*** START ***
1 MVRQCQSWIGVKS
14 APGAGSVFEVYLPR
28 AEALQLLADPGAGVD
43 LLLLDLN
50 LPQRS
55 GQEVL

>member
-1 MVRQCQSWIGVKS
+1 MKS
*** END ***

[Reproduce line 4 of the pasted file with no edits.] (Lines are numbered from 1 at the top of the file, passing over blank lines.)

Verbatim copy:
43 LLLLDLN